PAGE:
Growing Evidence That Corporate Tax Cuts Have Not Boosted Middle Class Wages
One of the primary arguments made by the Trump administration and Congressional Republicans for last year's corporate tax cut legislation was that those cuts for business would trickle down to workers in the form of higher wages. There is increasing evidence that this isn't happening and that the cuts are just increasing income inequality as opponents of the legislation suggested.
In analyzing US wage data since last year's corporate tax cut, Jason Furman, the former chairman of the Council of Economic Advisers in the Obama administration notes:
From a recent piece in The Hill: "Finally, one of the main arguments for the tax cuts was that corporations would pass the tax cuts through to higher wages for workers. So far, at least, the data are reasonably clear that this not happening.
"In the first quarter of this year, after-tax profits grew at a 39 percent annual rate while compensation grew at only a 5 percent annual rate. The bonuses the administration frequently touts seem both relatively small compared to overall compensation and in many cases unrelated to the tax law."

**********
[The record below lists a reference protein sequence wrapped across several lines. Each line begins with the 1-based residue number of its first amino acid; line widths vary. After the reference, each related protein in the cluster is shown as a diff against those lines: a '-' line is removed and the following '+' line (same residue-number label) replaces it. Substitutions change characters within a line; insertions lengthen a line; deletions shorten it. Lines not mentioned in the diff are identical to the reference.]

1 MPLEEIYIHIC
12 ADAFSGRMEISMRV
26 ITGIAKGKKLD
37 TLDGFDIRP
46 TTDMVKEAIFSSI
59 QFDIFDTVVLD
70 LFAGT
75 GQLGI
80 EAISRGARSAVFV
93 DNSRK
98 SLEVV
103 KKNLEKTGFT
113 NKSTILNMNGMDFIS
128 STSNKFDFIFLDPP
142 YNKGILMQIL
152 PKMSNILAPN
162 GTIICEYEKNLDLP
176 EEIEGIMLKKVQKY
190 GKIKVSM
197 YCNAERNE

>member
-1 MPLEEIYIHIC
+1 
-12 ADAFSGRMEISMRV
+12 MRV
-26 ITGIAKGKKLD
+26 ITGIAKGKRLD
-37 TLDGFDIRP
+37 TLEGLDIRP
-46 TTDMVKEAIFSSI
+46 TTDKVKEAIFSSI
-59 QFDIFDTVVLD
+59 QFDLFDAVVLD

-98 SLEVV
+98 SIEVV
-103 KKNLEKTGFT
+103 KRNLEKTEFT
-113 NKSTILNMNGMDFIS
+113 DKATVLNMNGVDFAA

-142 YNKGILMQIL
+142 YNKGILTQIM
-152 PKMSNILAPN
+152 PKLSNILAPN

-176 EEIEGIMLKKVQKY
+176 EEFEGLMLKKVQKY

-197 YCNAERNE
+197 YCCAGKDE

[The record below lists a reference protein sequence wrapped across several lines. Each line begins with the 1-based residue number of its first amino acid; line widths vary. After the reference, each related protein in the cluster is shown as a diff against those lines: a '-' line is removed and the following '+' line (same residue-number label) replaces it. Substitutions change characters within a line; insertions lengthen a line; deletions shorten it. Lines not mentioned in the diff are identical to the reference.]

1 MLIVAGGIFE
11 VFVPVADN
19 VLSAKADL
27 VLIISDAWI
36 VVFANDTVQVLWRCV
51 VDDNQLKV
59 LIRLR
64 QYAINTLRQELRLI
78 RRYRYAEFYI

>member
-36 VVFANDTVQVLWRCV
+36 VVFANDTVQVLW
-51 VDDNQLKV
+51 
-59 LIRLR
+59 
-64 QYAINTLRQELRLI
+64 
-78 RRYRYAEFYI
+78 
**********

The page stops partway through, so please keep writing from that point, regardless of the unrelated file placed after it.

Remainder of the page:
The corporate tax cut could eventually raise wages, but so far, the corporate tax cut appears to have gone to corporations."
And that seems to be the case for past corporate tax cuts on the state level as well. In a recent paper published by Harvard Business School, Ethan Rouen of Harvard and Suresh Nallareddy and Juan Carlos Suárez Serrato of Duke University explain it like this:
Rouen in an interview with the Fiscal Times: "We find tax cuts lead to higher reported capital income and a decrease in wage and salary income. These effects are concentrated among top earners, and we find no effects for those reporting less than $200,000 in income," the authors wrote.
In the long run, corporate tax cuts are supposed to help create more investment and higher wages for all workers, but the authors said there’s little evidence of that in their data. While tax cuts do boost investment, the resulting income gains are captured by business owners. “We have seen corporate profits rise and unemployment fall to historic lows, but wages have been stagnant. So far, there is no evidence that the tax cuts are changing this pattern,” Rouen told the Harvard Business Review earlier this month."
And in looking at the history of corporate tax cuts over time Rouen further notes: "Tax cuts significantly increase income inequality and are responsible, on average, for more than 10 percent of the meteoric growth in inequality in the last 20 years."
There are many factors which affect wage growth and the pay for middle class workers has been stagnant for decades, but it's increasing clear that Trumps' corporate tax cut hasn't made much difference. The New York Times has an excellent piece here explaining some of the reasons that wage growth has been flat while corporate profits have soared.
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